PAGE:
During the 13th century there arose a tendency to commute labour-rents for money payments. This change led to the gradual disappearance of tenants in villeinage—the villeins and cottiers—and the rise on the one hand of the small independent farmer, on the other of the hired labourer. The plague of 1348 marks an epoch in English agriculture. The diminution of the population by one-half led to a scarcity of labour and an increase of wages which deprived the landowner of his narrow margin of profit. To meet this situation, the Statute of Labourers (1351) enacted that no man should refuse to work at the same rate of wages as prevailed before the plague. In addition the landowners attempted to revive the disappearing system of labour-rents. The bitter feelings engendered between employer and employed culminated in the peasants’ revolt of 1381. Meanwhile large numbers of landowners were forced to adopt one of two alternatives. In some cases they ceased to farm their own land and let it out on lease often together with the stock upon it; or else they abandoned arable culture, laid down their demesnes to pasture, enclosed the waste lands and devoted themselves to sheep-farming. In the latter course they were encouraged by the high prices of wool during the 14th century, and by Edward III.’s policy of fostering both the export of wool and the home manufacture of woollen goods. The 15th century, barren of progress in methods of husbandry, was in its early years moderately prosperous. Later on the increasing abandonment of arable husbandry for sheep-farming brought about a less demand for labour, and rural depopulation was accelerated as the peasant was deprived of his grazing-ground by the enclosure of more and more of the waste land.[2]

From the beginning of the reign of Henry VII. to the end of Elizabeth’s, a number of statutes were made for the encouragement of tillage, though probably to little purpose. “Where in some Agriculture
under the
Tudors and
towns,” says the statute 4th Henry VII. (1488), “two hundred persons were occupied and lived of their lawful labours, now there are occupied two or three herdsmen, and the residue fall into idleness”; therefore it is ordained that houses which within three years have been let for farms, with twenty acres of land lying in tillage or husbandry, shall be upheld, under the penalty of half the profits, to be forfeited to the king or the lord of the fee. Almost half a century afterwards the practice had become still more alarming; and in 1534 a new act was tried, apparently with as little success. “Some have 24,000 sheep, some 20,000 sheep, some 10,000, some 6000, some 4000, and some more and some less”; and yet it is alleged the price of wool had nearly doubled, “sheep being come to a few persons’ hands.” A penalty was therefore imposed on all who kept above 2000 sheep; and no person was to take in farm more than two tenements of husbandry. By the 39th Elizabeth (1597) arable land made pasture since the 1st Elizabeth shall be again converted into tillage, and what is arable shall not be converted into pasture.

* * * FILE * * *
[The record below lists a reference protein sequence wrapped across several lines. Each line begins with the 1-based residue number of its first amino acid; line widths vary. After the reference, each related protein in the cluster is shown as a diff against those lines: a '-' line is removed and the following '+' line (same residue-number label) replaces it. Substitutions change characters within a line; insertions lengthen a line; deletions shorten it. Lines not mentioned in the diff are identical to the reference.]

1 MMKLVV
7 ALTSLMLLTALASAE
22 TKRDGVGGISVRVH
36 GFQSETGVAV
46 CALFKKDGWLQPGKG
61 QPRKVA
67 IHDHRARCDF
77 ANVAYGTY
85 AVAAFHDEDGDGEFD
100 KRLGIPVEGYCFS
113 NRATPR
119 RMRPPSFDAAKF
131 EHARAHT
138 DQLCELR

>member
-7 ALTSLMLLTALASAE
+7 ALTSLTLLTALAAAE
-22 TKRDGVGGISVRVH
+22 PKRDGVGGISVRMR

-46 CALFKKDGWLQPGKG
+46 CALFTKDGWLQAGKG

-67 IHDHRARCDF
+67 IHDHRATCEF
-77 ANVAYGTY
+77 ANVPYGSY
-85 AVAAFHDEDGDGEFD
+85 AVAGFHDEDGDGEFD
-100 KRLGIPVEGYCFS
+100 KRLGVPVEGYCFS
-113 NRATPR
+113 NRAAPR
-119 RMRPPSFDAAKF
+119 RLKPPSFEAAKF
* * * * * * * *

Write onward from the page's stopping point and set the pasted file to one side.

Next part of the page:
The literature of agriculture, in abeyance since the treatise of Walter of Henley, makes another beginning in the 16th century. The best of the early works is the Book of Husbandry (1st ed. 1523), commonly ascribed to Sir Anthony Fitzherbert, a judge of the Common Pleas in the reign of Henry VIII., but more probably written by his elder brother John. This was followed by the Book of Surveying and Improvements (1523), by the same author. In the former treatise we have a clear and minute description of the rural practices of that period, and from the latter may be learned a good deal of the economy of the feudal system in its decline.

The Book of Husbandry begins with a description of the plough and other implements, after which about a third part of it is occupied with the several operations as they succeed one another throughout the year. Among other passages in this part of the work, the following deserve notice:—

“Somme (ploughs) wyll tourn the sheld bredith at every landsende, and plowe all one way”; the same kind of plough that is now found so useful on hilly grounds. Of wheel-ploughs he observes, that “they be good on even grounde that lyeth lyghte”; and on such lands they are still most commonly employed. Cart-wheels were sometimes bound with iron, of which he greatly approves. On the much agitated question about the employment of horses or oxen in labour, the most important arguments are distinctly stated.